Approximately 23.5 million people needed help for a substance abuse problem in 2009, and only 11.2 percent actually got it, per the National Institute on Drug Abuse. Addiction has claimed the lives of far too many over the years, and the lack of many seeking treatment continues to be a serious precursor to such a fate. The symptoms of addiction include:
- You have a tolerance to drugs or alcohol.
- You use to avoid withdrawal symptoms.
- You have a preoccupation with using.
- You can’t control how much or how often you use.
- You keep using even though it’s hurting you.
- You don’t do things you once enjoyed doing because all your focus is on drugs or alcohol.
What Is Outpatient Treatment?
Outpatient treatment includes many of the same services that inpatient care does. Inpatient treatment requires that the patient stay on site and live there for the duration of treatment, whereas outpatient treatment gives the patient more freedom to come to the facility for treatment on a regular basis and then return home to their family or other life obligations. Of all ambulatory treatment admissions in 2012, 56 percent were admitted to outpatient care, per the Substance Abuse and Mental Health Services Administration.
Those in outpatient care often have jobs, parents, kids, spouses, and other responsibilities that they can’t leave for an extended period of time to seek inpatient care. In group therapy sessions, you’ll be able to share your stresses with other patients and learn from their struggles and victories. Individual therapy is a common component of outpatient treatment too. A common form of therapy used to treat addict patients is cognitive behavioral therapy, a method that focuses on changing thought and behavior patterns.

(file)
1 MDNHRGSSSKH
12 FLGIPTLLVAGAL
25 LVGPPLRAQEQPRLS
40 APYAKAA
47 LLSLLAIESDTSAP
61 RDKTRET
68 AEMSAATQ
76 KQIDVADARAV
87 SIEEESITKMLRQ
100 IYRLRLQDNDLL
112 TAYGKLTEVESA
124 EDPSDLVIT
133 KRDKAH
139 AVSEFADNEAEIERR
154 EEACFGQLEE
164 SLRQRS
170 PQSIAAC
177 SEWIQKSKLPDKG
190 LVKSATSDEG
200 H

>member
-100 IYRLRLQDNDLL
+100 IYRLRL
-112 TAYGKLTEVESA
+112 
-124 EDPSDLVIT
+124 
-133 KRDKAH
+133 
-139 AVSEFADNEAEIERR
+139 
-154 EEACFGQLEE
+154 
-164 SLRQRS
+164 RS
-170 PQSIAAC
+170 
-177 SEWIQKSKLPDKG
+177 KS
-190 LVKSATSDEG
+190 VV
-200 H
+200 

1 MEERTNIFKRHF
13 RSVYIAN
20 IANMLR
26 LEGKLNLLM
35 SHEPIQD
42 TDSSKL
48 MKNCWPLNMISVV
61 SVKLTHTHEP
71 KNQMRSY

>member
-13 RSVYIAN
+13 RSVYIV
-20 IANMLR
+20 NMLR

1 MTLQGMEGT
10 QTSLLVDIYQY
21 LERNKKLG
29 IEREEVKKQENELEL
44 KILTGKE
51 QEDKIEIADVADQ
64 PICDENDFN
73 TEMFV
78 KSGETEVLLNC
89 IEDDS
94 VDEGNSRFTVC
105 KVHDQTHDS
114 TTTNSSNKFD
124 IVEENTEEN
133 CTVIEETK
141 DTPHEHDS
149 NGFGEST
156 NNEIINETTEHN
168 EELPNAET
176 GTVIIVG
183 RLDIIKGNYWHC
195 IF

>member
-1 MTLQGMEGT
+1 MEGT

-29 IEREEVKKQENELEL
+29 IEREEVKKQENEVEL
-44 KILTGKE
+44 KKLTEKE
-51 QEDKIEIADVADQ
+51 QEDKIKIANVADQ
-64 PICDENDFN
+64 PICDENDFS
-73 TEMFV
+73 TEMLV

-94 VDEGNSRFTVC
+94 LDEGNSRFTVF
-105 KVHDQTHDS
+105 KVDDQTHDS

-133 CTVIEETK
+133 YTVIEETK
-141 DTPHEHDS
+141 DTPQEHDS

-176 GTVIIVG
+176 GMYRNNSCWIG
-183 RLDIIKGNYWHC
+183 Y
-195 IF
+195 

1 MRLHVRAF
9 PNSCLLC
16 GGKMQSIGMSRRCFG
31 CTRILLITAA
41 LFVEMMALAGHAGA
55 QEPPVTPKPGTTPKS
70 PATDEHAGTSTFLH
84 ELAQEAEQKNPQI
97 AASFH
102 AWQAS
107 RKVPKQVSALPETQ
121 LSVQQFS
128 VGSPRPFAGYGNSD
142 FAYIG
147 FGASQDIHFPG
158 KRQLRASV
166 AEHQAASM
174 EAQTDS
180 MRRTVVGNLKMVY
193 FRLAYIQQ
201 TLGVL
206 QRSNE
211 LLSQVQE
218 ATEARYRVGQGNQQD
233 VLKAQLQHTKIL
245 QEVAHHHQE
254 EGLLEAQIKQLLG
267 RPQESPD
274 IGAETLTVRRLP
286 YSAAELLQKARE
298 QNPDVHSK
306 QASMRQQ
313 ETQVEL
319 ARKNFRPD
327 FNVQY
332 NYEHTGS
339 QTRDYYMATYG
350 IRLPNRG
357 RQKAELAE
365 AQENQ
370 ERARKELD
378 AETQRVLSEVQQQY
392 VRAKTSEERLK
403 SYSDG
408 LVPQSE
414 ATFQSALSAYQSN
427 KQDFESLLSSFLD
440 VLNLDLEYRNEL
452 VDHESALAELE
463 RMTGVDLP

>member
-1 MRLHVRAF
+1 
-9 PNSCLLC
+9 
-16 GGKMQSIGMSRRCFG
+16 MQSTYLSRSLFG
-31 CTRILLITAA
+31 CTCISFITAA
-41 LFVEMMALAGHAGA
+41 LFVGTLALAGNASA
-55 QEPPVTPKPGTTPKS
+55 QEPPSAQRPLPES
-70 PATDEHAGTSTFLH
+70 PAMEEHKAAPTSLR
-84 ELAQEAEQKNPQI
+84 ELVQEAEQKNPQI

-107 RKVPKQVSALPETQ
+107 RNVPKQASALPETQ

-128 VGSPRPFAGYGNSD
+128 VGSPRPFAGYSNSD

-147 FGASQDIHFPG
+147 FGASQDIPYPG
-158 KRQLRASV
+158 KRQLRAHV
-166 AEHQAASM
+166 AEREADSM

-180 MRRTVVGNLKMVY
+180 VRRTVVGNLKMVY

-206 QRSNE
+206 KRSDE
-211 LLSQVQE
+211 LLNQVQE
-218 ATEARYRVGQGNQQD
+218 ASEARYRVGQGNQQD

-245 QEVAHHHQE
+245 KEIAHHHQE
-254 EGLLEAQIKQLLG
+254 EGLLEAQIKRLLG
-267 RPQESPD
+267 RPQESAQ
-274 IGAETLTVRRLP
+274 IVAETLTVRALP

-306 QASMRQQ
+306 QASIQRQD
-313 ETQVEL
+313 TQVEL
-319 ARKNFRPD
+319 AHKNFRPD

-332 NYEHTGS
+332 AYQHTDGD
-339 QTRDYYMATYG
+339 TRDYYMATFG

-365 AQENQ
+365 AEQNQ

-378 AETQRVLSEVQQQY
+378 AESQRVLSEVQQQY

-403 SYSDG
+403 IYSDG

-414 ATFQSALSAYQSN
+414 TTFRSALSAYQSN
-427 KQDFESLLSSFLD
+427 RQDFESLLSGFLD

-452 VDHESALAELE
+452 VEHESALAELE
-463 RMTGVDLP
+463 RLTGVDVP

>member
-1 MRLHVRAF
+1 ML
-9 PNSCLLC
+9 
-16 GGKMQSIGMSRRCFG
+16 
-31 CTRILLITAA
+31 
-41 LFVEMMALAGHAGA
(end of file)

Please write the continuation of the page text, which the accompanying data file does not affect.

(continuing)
Who Is Best Suited for Outpatient Care?
Outpatient care is best for those who don’t need round-the-clock supervision. Since inpatient treatment offers more intensive support and supervision, it is recommended for those with longstanding or severe addictions. If you have a strong support system at home, or you have a short-term addiction issue, outpatient treatment may suffice.
Outpatient treatment allows the patient to continue functioning in daily life. The addict doesn’t have to give up their career or opt of our family time or responsibilities at home just because they need to attend treatment. They can attend treatment during set periods, either daily or several times a week, and then maintain the rest of their life outside of treatment.
Many people choose outpatient treatment for cost reasons. Since outpatient care often features fewer amenities and program options, and room and board are not included, the cost of care is generally much lower than the cost of inpatient or residential treatment.
Patients presenting with both substance abuse problems and mental health disorders are recognized as suffering from a comorbid condition. Conjunctive treatment for both is vital for success in remaining drug- and alcohol-free. While inpatient care is often recommended for those suffering from co-occurring disorders, such issues can often be addressed in outpatient treatment. It’s important to assess the specific situation and prescribe a treatment plan on a case-by-case basis.
Get the Help You Need
If you find yourself struggling with substance abuse, it may be time to reach out for help. Remember that recovery is just the beginning of a better life. Call us today, and we can help you take the first step on that journey.